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Abstract 9

Helicobacter pylon: A Prostate Pathogen?

J Dimitrakov,1 G Rawadi2

Department of Nephrology and Urology, Higher
Medical Institute, Plovdiv, Bulgaria, 2Mycoplasma
Laboratory, Institut Pasteur, Paris, France

Background Helicobacter pylori is known to reside only in the stomach of humans, primates, and perhaps cats. In the stomach it lives beneath the mucous layer, adjacent to the surface and pit epithelial cells of the gastric antrum and body. Although H. pylori exhibits enormous genetic diversity, two basic phenotypes are widely recognized: one that produces vacuolating cytotoxin and one that does not. Cytotoxin expression correlates with the presence of a 40-kb segment of DNA termed the pathogenicity island. One of the genes in this island, the CagA gene, is a good, although imperfect, marker for the propensity of the strain to cause disease.

Material and Methods We PCR-analyzed prostate biopsy samples from 30 patients with symptoms and signs of chronic abacterial prostatitis/chronic pelvic pain syndrome with more than 10 WBC/hpf (Class IIIA- NIH). The diagnosis was based on the pre- and post-prostatic massage urine test as described by Nickel as well as on the expressed prostatic secretion (EPS). We also evaluated the detection of the putative virulence marker of H. pylori, the CagA gene, by PCR in biopsy samples as well as in corresponding H. pylori isolates following the protocol of Labigne et al. (1991). Prostate biopsy samples from 30 patients with prostate cancer served as controls. Levels of interleukin-8 (IL-8) were measured in EPS and/or post-prostatic massage urine as a marker of active H. pylori infection. All specimens tested negative for mycoplasma.

Results Three of the 30 patients (10%) with chronic prostatitis (Class IIIA- NIH) and none of the controls tested positive for the presence of H. pylori. The cagA gene was detected in all three H.pylori-positive specimens. All of the patients who tested positive for H. pylori had elevated levels of IL-8 as compared with the remaining 27 patients and the control prostate cancer patients. The differences between the groups were statistically significant (P<0.0001). The H. pylori-positive patients received triple combination anti-H. pylori therapy consisting of Omeprazole 40 mg bid, Metronidazole 500 mg bid, and Clarithromycin 500 mg bid for 3 weeks together with colloidal Bismuth subcitrate 240 mg bid for 4 weeks with favorable clinical outcome. At follow-up 3 and 6 months later, the leukocyte count was 10 WBC/hpf and the level of IL-8 was comparable to that of the patients in the non-H. pylori group.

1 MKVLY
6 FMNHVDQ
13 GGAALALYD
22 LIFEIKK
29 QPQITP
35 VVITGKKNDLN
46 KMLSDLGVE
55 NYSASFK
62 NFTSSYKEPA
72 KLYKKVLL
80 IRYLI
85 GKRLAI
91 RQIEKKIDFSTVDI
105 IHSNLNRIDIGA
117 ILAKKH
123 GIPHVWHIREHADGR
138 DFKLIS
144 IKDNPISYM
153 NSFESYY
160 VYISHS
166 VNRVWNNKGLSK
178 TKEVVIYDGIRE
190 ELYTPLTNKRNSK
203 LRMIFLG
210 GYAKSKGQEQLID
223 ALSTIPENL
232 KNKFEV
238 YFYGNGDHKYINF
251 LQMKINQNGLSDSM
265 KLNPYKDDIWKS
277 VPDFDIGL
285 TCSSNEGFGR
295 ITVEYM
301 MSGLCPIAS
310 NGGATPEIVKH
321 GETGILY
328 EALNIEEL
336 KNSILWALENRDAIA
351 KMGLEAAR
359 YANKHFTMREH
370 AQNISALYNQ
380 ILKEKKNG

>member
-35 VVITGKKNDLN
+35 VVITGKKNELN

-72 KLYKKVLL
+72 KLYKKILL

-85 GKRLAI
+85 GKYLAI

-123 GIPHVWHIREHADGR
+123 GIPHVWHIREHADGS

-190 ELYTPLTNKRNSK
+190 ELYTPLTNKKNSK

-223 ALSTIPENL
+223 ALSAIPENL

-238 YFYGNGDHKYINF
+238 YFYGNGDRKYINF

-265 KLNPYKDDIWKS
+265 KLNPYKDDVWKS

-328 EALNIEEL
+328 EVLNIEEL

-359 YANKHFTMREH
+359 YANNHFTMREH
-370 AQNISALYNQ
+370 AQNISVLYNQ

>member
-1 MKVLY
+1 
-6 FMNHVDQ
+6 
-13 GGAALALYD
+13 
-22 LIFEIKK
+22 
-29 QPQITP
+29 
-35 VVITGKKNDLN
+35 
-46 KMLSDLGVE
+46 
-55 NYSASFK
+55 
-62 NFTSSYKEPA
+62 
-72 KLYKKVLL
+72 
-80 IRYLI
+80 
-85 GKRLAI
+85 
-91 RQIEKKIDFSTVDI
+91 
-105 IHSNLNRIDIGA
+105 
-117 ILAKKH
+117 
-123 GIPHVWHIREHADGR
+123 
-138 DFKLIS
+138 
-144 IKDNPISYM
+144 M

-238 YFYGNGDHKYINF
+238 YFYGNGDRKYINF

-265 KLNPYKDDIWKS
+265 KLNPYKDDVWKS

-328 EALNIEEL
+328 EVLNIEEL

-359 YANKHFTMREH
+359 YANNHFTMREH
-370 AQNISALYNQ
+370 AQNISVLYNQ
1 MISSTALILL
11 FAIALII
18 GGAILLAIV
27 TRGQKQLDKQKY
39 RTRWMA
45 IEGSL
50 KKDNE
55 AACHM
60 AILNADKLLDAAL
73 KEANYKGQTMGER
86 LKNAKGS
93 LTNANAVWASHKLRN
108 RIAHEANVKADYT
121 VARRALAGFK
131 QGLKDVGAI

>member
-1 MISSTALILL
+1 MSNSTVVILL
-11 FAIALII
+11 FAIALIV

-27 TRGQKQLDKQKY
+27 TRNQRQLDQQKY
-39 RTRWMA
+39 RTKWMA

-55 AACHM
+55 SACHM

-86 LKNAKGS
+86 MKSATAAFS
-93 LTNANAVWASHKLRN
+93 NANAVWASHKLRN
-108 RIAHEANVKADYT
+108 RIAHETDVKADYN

Conclusion Our study raises some important questions about the pathogenic role of H. pylori in chronic abacterial prostatitis. It remains to be elucidated how the organism leaves its host and enters the environment; where (if anywhere) it persists in the environment; when and how people become infected (with circumstantial evidence favoring fecal-oral and oral-oral transmission); and why infection establishes itself in the prostate only in a proportion of exposed hosts.